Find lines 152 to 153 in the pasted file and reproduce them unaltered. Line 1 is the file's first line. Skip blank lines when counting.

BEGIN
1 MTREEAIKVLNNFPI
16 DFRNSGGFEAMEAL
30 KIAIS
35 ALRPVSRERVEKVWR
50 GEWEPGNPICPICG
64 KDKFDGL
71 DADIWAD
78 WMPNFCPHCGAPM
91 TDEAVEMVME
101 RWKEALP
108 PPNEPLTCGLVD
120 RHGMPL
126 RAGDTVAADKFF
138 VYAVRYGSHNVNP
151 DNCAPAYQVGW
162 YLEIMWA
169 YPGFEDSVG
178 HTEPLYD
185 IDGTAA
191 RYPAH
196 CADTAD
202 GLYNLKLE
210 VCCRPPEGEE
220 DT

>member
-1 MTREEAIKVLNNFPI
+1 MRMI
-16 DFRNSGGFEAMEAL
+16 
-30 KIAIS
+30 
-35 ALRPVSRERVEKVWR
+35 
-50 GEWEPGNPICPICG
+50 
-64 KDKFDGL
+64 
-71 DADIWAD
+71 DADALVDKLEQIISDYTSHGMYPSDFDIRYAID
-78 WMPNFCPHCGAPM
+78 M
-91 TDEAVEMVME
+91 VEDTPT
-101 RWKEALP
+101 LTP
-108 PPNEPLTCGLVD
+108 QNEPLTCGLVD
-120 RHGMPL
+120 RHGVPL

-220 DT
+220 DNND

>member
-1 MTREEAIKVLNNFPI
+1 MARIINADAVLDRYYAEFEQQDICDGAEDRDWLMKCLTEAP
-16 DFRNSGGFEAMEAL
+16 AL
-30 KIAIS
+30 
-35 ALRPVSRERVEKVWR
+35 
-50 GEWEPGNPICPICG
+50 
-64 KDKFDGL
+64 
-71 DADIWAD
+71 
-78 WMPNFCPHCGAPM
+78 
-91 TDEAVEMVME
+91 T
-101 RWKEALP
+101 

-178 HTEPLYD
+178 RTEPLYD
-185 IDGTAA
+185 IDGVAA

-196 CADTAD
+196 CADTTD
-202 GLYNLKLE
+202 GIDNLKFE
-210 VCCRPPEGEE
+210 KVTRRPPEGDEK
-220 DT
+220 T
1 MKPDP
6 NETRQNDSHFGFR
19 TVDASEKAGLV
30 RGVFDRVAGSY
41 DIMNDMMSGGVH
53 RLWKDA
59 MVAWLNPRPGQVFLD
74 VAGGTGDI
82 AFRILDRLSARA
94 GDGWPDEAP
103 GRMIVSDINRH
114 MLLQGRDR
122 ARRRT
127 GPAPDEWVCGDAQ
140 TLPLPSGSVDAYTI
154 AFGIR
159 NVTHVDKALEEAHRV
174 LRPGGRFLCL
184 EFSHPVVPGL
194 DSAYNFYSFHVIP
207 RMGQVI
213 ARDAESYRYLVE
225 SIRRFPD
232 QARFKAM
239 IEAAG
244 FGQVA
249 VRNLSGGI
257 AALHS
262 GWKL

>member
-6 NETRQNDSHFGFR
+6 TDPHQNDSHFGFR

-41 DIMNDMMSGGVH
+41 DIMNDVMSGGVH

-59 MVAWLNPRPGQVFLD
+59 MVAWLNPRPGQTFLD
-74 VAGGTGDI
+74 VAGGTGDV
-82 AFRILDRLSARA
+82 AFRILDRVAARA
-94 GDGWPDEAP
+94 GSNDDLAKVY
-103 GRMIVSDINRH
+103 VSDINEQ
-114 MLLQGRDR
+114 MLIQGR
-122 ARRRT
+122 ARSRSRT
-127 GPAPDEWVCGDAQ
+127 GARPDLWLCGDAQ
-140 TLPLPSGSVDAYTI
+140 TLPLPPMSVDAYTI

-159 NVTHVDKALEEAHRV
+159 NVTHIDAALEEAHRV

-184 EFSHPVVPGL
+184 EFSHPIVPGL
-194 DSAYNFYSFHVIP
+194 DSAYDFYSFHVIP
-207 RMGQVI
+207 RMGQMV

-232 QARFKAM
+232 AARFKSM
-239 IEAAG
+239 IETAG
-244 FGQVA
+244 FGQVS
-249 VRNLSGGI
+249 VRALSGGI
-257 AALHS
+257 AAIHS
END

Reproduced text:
+249 VRALSGGI
-257 AALHS